Pungsan dog

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Pungsan dogs
Other namesPhungsan
Breed statusNot recognized as a breed by any major kennel club.
Dog (domestic dog)
Korean name
Revised RomanizationPungsan gae
McCune–ReischauerP'ungsan kae

The Pungsan or Poongsan (Chosongul: 풍산개; Hanja: ) is a breed of hunting dog from Korea, named for originating in Kim Hyong Gwon County, formerly Phungsan county.[1] They were bred in the Kaema highlands of what is now North Korea, and were traditionally used as hunting dogs.[2] The dog is a rare breed, and is sometimes smuggled over the North Korea–China border.[3][4] The dog was made a national monument of North Korea in April 1956,[5] and the national dog of the DPRK in 2014.[1]


According to NK News, international kennel clubs consider Pungsan dogs as "little more than a local Spitz-type variant of Siberian huskies, only less physically impressive and with behavioral issues".[6]


According to the Encyclopedia of Korean Culture by the Academy of Korean Studies under the Ministry of Education, Science and Technology (South Korea) of the South Korean government, the Pungsan dog was first recognized as a national symbol in the Korean peninsula during the Japanese colonial period. The breed was also used in Russia to hunt tigers, bears, and warthogs. The Pungsan dog breed was bred for a long time in isolation from other provinces.[7]

During the 2000 inter-Korean summit, North Korean leader Kim Jong-il made a gift of two Pungsan dogs (associated with the North) to South Korean president Kim Dae-jung. In return, Kim Dae-jung gave two Jindo dogs (associated with the South) to Kim Jong-il.[8][9] Born at the Pyongyang Central Zoo, the Pungsan dogs were originally named Dangyol (Unity) and Jaju (Independence), but were later renamed Uri (meaning We) and Duri (Two). They initially lived in the Blue House, the residence of the South Korean president, before being moved to the Seoul Zoo, where they gave birth to 15 puppies before both dying at age 13.[8][9] During their lives, the dogs were accorded special status as guests of the state.[8]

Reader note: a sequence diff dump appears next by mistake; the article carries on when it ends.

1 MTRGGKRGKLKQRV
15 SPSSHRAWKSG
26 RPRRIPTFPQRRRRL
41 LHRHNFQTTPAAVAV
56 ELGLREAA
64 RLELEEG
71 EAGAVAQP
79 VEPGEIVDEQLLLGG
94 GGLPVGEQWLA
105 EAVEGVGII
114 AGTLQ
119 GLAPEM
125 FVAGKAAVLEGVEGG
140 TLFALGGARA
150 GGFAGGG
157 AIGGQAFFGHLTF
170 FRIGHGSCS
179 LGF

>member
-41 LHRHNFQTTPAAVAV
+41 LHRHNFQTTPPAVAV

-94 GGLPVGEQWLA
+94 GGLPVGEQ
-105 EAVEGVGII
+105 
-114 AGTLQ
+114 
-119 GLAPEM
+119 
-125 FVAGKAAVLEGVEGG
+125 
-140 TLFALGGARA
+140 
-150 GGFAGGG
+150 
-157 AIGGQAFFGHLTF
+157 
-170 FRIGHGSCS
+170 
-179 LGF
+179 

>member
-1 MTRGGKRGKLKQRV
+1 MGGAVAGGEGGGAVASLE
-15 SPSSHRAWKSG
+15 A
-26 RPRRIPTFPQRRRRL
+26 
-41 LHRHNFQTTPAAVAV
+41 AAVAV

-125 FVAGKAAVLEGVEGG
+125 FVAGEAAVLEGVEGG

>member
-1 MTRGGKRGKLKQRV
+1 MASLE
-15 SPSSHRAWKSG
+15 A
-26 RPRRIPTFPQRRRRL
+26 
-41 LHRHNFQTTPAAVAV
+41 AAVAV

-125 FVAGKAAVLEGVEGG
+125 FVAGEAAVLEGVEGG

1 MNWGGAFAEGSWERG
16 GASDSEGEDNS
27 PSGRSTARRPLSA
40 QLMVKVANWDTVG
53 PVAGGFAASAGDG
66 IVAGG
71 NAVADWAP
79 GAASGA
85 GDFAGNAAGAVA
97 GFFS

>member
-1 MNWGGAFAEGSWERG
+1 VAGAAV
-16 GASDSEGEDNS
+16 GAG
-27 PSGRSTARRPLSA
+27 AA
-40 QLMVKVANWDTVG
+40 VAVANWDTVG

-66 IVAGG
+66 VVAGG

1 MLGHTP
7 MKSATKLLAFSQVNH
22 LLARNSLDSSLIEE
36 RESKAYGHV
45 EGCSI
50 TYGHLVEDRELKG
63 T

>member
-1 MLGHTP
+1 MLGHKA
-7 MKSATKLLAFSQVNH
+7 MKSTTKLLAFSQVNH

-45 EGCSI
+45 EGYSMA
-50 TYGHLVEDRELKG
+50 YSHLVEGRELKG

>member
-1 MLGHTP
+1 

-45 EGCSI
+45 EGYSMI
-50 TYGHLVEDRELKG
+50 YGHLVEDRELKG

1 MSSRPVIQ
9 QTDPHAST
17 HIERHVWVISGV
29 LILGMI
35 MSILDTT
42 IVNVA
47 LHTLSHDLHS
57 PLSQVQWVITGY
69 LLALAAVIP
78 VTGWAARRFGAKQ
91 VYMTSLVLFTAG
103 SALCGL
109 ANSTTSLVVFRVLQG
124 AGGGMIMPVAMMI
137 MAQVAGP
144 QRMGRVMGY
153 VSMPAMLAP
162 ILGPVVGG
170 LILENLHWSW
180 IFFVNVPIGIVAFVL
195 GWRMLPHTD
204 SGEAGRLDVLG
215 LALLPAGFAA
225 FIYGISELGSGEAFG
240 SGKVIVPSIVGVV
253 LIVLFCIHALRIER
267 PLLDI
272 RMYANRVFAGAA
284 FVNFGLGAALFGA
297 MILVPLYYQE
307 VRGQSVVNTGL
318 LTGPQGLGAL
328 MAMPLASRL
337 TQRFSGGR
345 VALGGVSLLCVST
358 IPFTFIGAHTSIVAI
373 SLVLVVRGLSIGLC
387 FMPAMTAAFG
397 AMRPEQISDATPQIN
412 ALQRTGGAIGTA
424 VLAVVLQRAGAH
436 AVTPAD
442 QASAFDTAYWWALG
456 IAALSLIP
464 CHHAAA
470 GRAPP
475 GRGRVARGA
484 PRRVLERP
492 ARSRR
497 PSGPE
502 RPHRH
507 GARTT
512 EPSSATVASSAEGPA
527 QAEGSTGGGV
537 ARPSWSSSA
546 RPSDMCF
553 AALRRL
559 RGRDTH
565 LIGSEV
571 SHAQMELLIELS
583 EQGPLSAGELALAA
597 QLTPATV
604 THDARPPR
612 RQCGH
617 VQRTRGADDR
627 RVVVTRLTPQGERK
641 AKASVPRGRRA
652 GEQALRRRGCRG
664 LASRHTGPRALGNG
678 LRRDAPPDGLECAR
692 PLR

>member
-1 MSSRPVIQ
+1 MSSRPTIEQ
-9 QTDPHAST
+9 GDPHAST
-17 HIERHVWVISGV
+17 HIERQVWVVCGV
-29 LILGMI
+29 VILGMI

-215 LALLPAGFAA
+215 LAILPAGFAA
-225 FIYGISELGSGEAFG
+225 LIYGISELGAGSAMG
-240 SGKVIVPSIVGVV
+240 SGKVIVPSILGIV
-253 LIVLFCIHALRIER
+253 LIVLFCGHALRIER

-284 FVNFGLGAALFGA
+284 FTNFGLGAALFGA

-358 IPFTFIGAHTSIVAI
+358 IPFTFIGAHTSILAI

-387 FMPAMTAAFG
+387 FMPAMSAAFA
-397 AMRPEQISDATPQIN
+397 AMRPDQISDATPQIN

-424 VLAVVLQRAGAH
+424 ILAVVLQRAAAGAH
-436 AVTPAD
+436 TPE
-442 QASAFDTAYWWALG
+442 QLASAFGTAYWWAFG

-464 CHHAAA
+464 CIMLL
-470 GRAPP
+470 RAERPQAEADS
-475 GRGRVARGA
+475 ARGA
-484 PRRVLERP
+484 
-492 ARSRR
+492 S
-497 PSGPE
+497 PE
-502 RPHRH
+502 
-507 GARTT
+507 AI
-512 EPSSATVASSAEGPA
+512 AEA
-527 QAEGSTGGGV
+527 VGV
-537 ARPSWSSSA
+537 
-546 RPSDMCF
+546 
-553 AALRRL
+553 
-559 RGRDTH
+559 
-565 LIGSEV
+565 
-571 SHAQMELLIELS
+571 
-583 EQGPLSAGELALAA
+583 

At the Pyongyang summit in 2018, North Korean leader Kim Jong-un gave two Pungsan dogs to South Korean President Moon Jae-in. The male was named Songkang, and the female was named Gomi. Gomi gave birth to six puppies within two months of the summit, leading Moon to remark that she must have been pregnant when she was given to him.[10] He later published photos of them at the Blue House on November 25, 2018, and labeled them as "peace gift" puppies.[11]


The dog was promoted as a national symbol in the 2010 children's animated film, Story of the Pungsan Dog, and in Paek Myeong Kil's 2017 novel, Pungsan Dogs.[6] Dog shows are held specifically for this breed.[1]

See also[edit]


  1. ^ a b c Pak, Pyong Hun (2021-09-03). "Phungsan Dog, National Dog of the DPRK" (PDF). Pictorial 'Korea'. Foreign Languages Publishing House (North Korea). pp. 64–65. Retrieved 2021-09-03.
  2. ^ Andy Hou. "Korea's Most Beloved Dog Breeds". Window on Korea, Sky News. Archived from the original on 2016-03-11.
  3. ^ Bong-uk Chong, North Korea, the land that never changes: before and after Kim Il-sung (Naewoe Press, 1995), p. 92.
  4. ^ Daniel Schwekendiek, A Socioeconomic History of North Korea (McFarland, 2011), p. 156.
  5. ^ Pak, Yong-Il. "Master of Studies of National Dog" (PDF). Korea Today: 30–31.
  6. ^ a b Gabroussenko, Tatiana (3 August 2020). "How North Korea's Pungsan dog became a symbol of the country's 'proud spirit'". NK News.
  7. ^ "풍산개(豊山─) - 한국민족문화대백과사전".
  8. ^ a b c Kim Hyun (July 5, 2010). "Pair of N. Korean dogs are state guests at Seoul zoo amid frozen relations". Yonhap.
  9. ^ a b Wei Du, "Inter-Korean summit: What gifts will Moon Jae-in, Kim Jong Un bring for each other?", Channel News Asia (April 26, 2018).
  10. ^ "Pungsan dog gifted by N.K. leader to Moon gives birth to six puppies". Yonhap. 12 November 2018.
  11. ^ "South Korea president unveils 'peace gift' puppies". BBC News. 25 November 2018.

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